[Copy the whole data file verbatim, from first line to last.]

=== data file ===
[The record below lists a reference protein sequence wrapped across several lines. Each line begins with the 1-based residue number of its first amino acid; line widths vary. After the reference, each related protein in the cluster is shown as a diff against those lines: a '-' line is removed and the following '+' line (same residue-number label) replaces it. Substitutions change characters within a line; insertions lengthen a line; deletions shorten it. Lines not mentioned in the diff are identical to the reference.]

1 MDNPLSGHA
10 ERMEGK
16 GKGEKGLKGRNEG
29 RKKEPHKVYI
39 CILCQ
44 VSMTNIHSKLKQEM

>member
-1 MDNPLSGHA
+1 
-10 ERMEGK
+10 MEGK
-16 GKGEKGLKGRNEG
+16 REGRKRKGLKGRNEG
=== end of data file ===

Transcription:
[The record below lists a reference protein sequence wrapped across several lines. Each line begins with the 1-based residue number of its first amino acid; line widths vary. After the reference, each related protein in the cluster is shown as a diff against those lines: a '-' line is removed and the following '+' line (same residue-number label) replaces it. Substitutions change characters within a line; insertions lengthen a line; deletions shorten it. Lines not mentioned in the diff are identical to the reference.]

1 MDNPLSGHA
10 ERMEGK
16 GKGEKGLKGRNEG
29 RKKEPHKVYI
39 CILCQ
44 VSMTNIHSKLKQEM

>member
-1 MDNPLSGHA
+1 
-10 ERMEGK
+10 MEGK
-16 GKGEKGLKGRNEG
+16 REGRKRKGLKGRNEG